So, when she initially developed flu-like symptoms, both she and her GP thought she was simply run down.

Then, three weeks later, she woke with her glands so swollen that she was in agony, prompting medics to prescribe her a course of antibiotics.

“I was supposed to be visiting my brother in London two weeks later, so I took the antibiotics and hoped for the best,” she said. “Looking back, it wasn’t the wisest decision to go, but I really didn’t want to miss out on seeing him.

“The first warning sign came when I was packing and couldn’t find the €200 I had changed up into pounds. Ordinarily, I’d be really stressed, but I just didn’t care and didn’t see it as a big deal.

“Then, when I got to London, my brother took one look at me and said I seemed really out of sorts. The whole trip, I basically stayed in his apartment sleeping. We never went sightseeing or did any of the other things we had planned.”

Back home, Hannah’s behaviour grew more and more chaotic. She recalls not looking after herself and struggling to perform everyday tasks like showering and tidying up.

Increasingly forgetful, she would often lose things and, to this day, has no memory of her grandmother passing away on 17 July.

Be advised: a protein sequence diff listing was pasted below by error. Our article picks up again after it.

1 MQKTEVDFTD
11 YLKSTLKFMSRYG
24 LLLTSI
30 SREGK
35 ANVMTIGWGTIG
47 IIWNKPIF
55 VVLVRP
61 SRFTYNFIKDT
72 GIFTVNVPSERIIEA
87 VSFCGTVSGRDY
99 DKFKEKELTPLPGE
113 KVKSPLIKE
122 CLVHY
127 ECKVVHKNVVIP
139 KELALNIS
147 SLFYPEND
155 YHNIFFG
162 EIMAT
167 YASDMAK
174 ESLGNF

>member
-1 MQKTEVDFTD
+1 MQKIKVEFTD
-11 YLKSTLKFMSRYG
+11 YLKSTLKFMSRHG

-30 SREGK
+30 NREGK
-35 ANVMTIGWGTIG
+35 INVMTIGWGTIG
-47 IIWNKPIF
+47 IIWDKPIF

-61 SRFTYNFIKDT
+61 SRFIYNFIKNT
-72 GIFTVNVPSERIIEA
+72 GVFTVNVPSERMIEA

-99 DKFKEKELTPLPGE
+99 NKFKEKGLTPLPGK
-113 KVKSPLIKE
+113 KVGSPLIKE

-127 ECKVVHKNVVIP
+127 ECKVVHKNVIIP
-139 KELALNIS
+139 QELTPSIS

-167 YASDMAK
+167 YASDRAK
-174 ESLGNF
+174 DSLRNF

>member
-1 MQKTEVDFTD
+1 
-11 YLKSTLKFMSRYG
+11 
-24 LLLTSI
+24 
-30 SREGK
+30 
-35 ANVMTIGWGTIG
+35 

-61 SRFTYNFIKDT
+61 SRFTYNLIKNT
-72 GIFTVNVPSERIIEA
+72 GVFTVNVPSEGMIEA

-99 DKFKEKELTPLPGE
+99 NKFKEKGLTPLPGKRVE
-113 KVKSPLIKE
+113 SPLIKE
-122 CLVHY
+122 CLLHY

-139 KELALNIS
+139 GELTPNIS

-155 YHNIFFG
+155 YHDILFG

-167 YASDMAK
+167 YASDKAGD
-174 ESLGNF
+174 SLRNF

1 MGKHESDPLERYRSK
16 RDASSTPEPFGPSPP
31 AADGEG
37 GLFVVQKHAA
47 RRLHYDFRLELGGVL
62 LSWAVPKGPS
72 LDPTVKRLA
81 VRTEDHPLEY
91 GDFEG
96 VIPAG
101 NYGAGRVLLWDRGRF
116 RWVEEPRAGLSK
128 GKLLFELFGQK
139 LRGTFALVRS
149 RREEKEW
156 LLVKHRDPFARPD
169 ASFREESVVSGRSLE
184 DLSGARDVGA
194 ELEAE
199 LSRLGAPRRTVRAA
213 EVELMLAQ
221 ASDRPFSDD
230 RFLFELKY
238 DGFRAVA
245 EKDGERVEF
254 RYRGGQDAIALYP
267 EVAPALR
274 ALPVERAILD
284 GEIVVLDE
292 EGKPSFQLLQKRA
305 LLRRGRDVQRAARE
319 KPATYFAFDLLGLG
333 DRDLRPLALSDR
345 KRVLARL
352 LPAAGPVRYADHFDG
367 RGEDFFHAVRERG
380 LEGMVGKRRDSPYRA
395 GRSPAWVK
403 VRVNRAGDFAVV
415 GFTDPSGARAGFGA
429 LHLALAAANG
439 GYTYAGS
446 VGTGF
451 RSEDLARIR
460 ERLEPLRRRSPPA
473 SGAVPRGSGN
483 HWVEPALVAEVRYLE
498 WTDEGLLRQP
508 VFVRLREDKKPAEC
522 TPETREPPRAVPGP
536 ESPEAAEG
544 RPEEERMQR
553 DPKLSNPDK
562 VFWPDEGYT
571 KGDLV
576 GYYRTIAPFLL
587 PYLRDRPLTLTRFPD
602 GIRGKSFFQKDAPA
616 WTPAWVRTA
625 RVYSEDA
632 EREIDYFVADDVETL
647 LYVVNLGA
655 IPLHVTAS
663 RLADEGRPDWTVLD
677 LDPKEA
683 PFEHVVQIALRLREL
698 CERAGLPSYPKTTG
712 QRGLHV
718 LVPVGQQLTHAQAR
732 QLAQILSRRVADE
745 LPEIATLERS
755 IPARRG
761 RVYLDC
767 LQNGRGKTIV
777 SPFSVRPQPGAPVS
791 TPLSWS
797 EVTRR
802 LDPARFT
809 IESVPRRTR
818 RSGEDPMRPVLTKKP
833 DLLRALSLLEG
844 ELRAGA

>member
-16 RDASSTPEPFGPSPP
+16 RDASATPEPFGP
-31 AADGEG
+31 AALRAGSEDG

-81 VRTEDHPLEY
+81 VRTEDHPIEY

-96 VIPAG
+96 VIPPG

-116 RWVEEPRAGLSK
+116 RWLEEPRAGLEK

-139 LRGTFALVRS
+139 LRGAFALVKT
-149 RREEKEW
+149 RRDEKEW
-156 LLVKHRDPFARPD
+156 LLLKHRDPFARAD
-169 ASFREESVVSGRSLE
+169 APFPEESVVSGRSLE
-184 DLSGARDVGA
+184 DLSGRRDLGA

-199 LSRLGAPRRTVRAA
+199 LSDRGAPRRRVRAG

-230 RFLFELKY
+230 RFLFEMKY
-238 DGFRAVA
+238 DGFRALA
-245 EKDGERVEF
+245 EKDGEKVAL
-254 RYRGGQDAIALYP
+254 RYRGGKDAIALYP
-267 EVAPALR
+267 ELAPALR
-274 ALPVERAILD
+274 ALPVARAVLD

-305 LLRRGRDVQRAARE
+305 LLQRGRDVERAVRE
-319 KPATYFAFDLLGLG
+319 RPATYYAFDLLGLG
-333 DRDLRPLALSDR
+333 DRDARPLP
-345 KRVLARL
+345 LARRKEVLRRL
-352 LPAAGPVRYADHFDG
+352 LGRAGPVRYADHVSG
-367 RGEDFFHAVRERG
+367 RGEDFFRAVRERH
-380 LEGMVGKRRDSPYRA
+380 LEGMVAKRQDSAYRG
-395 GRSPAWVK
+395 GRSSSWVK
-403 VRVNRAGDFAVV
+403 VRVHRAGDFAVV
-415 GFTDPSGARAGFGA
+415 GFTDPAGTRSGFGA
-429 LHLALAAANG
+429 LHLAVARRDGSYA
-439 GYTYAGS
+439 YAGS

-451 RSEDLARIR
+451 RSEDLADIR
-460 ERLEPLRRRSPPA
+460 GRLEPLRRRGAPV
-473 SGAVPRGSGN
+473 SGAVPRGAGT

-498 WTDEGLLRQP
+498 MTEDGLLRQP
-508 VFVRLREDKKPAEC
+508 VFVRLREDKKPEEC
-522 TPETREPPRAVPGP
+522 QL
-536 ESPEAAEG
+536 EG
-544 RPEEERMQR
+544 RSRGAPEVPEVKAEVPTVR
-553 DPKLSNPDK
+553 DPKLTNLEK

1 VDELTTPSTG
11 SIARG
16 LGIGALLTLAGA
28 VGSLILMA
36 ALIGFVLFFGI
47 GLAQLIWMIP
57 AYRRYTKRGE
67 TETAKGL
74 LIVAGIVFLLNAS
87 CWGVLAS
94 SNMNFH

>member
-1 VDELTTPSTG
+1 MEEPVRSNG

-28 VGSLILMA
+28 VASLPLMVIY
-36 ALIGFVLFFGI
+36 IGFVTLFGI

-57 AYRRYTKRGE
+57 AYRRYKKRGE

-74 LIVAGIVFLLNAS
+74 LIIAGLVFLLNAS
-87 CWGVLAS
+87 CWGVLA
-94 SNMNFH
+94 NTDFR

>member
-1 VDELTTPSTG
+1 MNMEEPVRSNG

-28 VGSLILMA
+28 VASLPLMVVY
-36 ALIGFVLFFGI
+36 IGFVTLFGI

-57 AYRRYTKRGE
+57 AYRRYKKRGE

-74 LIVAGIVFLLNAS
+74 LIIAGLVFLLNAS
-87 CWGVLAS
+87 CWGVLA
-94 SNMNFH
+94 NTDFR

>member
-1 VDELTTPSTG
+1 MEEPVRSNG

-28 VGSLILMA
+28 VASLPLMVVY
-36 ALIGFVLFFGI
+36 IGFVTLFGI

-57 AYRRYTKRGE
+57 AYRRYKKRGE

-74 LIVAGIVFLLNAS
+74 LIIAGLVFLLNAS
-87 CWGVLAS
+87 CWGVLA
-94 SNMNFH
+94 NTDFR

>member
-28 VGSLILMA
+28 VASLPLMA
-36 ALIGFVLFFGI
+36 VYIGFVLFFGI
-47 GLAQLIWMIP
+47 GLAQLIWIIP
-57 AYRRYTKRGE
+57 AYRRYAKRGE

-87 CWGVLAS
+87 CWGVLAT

She added: “I don’t remember the funeral, but apparently I was acting really strangely and couldn’t comprehend what had happened.

“My speech also began to be affected, and would be very slurred and slow. I have no idea how, but I kept working right up until I was admitted to hospital.

“I have vague memories of customers getting angry with me when I couldn’t answer them, or gave them the wrong change as I got confused.”

Eventually, she was diagnosed with depression and referred to a therapist – but during the session, her speech became so slurred she could barely be understood, prompting her to return to the doctor.

She continued: “I took my mum into the room with me, as I could barely speak. Whenever I tried to, the words just wouldn’t come out.

“I think the doctors thought I just wasn’t accepting help, and so I was referred to a psychiatric hospital.”

There, medics became concerned Hannah’s problem was neurological and, two days after she arrived, she was booked in for an MRI scan.

While waiting for the MRI, her condition deteriorated to the point where she could hardly move and her eyes became extremely sensitive to light.

And, when the scan revealed a cyst measuring around 1.5cm in the centre of her brain, she was whisked to St Vincent’s Hospital.

“That actually turned out to be unconnected to the encephalitis, but in a way, it was almost lucky as it flagged me up to neurologists and meant they leapt into action,” she said.

Following blood tests and another MRI scan, Hannah had a lumbar puncture to test the fluid around her brain and spinal cord – the results of which revealed she had anti-nmda receptor encephalitis, an autoimmune version of the condition.